Stowaway in the Synagogue

As we hear or read this Sunday’s gospel about Jesus teaching in the synagogue, let’s imagine a different, ever-so-slightly more feminine angle. Here’s her version…

“The people were astonished at his teaching…”

Of course, girls weren’t allowed in the inner parts of the synagogue where the action was. So I had to figure out a way to sneak in and listen, unnoticed.

If I pretended to be cleaning, that usually didn’t attract much attention. The men who couldn’t be bothered with sweeping or mopping assumed “someone else” would do it. They had their lofty sights on more important stuff, like whether to approve this teacher—as though they were experts and it were up to them! With a mop as my excuse and camouflage, I slipped into the fringes of the crowd that day, just close enough to eavesdrop.

The little I could hear was astonishing. The usual synagogue bombast told us how wicked we were, so I wouldn’t mind missing that. But this teacher was different. I strained to catch every word, about a powerful Spirit speaking good news—not to the usual audience of wealthy men, but to the poor. Could that mean me?

He left us with a mystery better than all the certain answers I’d ever heard. Now that I’m brimming with questions, I’ve never felt so alive…

Excerpt from More Hidden Women of the Gospels. OrbisBooks.com, 800-258-5838. Free shipping now!

Robert Ellsberg, Publisher of Orbis Books, writes how Pope Francis “continually moves back and forth between the stories of Jesus and their impact on our lives,” continuing:

“Kathy Coffey does something similar through her creative and imaginative retelling of the stories of often unnamed or unmentioned women in the gospels. In More Hidden Women of the Gospelswhich follows a previous, much-acclaimed work, she lifts up women like “The Daughter of Herodias,” “Mrs. Bartimaeus,” or “The Servant at Cana,” inviting us to imagine our own response to the Galilean rabbi whose journey intersects with our own.”

Ritual at Its Best: the Inauguration

While many have written about the uplifting nature of the inauguration, the deep satisfaction of finally having an adult in charge, and the end of the national nightmare, what surprised me was how teary I became at the elegant use of ritual. What can’t be said in words can often speak more eloquently in gesture and symbol when they are carefully used.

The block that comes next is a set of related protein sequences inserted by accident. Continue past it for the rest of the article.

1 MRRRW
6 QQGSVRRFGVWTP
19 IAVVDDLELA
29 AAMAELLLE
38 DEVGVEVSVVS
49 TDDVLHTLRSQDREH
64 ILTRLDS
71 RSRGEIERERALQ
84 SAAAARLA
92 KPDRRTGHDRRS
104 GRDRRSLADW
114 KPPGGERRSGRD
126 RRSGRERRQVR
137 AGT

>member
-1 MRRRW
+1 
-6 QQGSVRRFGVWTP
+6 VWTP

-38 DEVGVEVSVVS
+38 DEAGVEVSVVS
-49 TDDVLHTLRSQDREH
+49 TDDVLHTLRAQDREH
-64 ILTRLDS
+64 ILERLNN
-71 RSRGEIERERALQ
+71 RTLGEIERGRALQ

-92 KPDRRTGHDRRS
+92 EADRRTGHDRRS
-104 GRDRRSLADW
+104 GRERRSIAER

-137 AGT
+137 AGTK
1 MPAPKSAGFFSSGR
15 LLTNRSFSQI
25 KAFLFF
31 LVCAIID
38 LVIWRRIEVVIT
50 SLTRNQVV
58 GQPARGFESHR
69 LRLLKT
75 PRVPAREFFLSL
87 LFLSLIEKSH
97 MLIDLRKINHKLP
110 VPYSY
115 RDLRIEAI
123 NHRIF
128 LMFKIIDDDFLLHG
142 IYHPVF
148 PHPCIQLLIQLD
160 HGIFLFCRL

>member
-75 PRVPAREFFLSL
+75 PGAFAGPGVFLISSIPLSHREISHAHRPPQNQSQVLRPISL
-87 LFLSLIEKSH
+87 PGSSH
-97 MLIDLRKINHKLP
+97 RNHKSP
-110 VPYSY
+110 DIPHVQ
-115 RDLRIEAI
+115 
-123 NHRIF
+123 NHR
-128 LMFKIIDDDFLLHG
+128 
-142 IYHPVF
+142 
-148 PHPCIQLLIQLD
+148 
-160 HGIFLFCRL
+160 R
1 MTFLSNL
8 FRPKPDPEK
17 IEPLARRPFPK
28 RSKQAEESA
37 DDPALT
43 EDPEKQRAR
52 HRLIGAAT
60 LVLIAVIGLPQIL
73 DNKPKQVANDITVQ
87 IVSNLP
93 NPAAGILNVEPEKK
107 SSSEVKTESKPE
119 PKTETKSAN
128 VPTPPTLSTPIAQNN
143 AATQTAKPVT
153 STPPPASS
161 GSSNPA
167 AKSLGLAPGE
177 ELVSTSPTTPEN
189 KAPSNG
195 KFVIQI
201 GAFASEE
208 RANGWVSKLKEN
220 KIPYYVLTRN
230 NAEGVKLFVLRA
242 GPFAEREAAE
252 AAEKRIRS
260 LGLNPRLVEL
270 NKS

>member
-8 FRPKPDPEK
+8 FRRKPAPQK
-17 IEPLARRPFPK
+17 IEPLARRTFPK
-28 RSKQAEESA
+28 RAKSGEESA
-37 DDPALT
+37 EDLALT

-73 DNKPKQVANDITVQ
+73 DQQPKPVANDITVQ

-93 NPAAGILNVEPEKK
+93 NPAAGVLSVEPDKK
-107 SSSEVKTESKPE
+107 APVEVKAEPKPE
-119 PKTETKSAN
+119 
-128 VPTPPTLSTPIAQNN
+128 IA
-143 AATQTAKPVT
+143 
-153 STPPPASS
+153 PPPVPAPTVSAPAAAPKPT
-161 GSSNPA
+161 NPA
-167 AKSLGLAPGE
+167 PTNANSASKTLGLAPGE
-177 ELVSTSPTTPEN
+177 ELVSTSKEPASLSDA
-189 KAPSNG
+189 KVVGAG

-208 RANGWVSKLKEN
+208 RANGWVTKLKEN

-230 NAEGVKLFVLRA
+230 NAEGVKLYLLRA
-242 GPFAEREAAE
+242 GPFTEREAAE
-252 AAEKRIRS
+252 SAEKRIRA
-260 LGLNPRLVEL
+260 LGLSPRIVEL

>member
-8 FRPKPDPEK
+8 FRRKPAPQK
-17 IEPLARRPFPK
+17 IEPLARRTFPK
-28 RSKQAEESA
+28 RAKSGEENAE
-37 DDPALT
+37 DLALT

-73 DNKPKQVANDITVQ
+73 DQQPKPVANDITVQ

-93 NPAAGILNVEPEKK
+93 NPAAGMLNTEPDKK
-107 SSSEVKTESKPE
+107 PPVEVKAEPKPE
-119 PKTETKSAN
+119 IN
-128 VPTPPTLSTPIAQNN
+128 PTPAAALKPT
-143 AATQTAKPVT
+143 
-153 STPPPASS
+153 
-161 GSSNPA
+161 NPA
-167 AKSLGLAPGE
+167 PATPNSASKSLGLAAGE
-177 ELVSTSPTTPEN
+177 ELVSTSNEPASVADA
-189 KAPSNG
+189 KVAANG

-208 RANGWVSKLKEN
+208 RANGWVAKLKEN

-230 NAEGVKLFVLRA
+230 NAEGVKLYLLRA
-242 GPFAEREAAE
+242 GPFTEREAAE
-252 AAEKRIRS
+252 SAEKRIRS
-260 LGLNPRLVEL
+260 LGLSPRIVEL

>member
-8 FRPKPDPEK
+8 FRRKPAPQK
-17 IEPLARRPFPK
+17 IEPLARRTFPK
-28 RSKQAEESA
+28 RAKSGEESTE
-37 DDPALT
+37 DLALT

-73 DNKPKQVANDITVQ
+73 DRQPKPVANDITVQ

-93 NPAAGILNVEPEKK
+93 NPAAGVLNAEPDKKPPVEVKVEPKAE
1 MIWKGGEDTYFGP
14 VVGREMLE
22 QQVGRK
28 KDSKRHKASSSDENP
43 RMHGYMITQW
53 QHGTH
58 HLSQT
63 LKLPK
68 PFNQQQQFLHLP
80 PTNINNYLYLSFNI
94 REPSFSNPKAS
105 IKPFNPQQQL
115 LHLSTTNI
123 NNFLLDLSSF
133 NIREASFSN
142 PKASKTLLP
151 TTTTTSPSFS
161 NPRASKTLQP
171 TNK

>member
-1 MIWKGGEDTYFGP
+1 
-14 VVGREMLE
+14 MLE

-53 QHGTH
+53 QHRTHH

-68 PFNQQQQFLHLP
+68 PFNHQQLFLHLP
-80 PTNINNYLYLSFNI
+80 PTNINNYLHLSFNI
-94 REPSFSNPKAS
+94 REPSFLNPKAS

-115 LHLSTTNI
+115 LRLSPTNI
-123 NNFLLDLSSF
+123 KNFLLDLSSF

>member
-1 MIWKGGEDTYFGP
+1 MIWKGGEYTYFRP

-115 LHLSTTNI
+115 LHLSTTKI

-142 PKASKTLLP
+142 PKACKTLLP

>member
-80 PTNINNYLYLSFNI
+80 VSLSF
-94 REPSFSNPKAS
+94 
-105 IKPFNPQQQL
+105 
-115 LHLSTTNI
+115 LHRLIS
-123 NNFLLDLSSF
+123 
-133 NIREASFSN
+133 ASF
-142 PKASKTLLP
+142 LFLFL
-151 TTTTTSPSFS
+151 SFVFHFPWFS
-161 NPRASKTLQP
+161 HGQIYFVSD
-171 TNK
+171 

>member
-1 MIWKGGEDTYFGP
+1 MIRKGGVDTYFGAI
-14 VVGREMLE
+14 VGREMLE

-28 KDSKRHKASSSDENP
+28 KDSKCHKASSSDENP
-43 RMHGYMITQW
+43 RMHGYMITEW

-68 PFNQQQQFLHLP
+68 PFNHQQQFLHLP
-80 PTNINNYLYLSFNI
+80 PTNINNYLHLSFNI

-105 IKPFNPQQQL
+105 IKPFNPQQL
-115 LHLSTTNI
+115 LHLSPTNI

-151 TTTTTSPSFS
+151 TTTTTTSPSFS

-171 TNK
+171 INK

Catholics are sticklers for ritual, which can sometimes become rigid and calcified. What we saw in DC last week, however, was the best: dignified, graceful, accessible. It began with the memorial service Tuesday evening. What brilliant use of landmarks that landscape the imagination: the Lincoln Memorial, reflecting pool, Jefferson Memorial beyond it—all at sunset,  with lights to represent the 400,000 dead. Biden wisely kept it simple. A man who knows grief—Beau’s death was only 5 years ago—the president-elect could speak authentically to grieving people. Many were surprised nothing like this had been done before, no prayer nor official mention of the dead. That’s the abyss created by leadership obsessed with itself.

But this was different: the haunting music, followed by the bells of the National Cathedral tolling 400 times, and bells across the nation ringing: in Dallas, New York, Charlestown, San Francisco. We can coordinate when we try—and what a profound, wordless symbol of national mourning.

Despite the constraints imposed by the pandemic and tight  security, the inauguration ceremony  was masterfully orchestrated and beautifully enacted. Contrast the crisp, disciplined presentation of colors, the soul-stirring music with the deadly violence of the mob waving Confederate and Nazi flags (dark symbols) just two weeks before.  I suspect I wasn’t the only one with misty eyes when Kamala Harris entered, escorted by the capitol security guard who had directed the angry thugs away from the legislators. And the unguarded play of emotions across her face as she took the oath—no one needed to repeat that she was making history in that moment.

A slight indication of how moving it was: my son and I, in a condo at Lake Tahoe, gazing out at the magnificent Sierra Nevadas, miles from the action in DC, stood for the national anthem and pledge of allegiance, hands over hearts. So did mothers and daughters, dressed up, watching t.v.s near Berkeley where Harris grew up. Our national rituals can be that compelling. And when the president’s address quotes St. Augustine and includes a moment of silent prayer, it represents the spiritual roots of the country at its finest.

Worn by the long virus, appalled by Trump’s consistent cruelty, plagued by insidious racism, embarrassed internationally, disempowered by lockdown, all people wanted was a little uplift. And they got it: gentle, affirming tones instead of haranguing bigotry, the parallelism of Biden’s speech and cadence of Gorman’s poem. It enabled us to be proud of who we were again, lift our chins a notch higher, knowing we belonged to something better than the last four years.

Wednesday brought that surge we experience when our anthem plays for the Olympic gold medalist.   As a child, I’d belt out the Chevrolet ad: “America’s the greatest land of all.” Then disillusionment set in. But briefly this week, I could almost believe it again.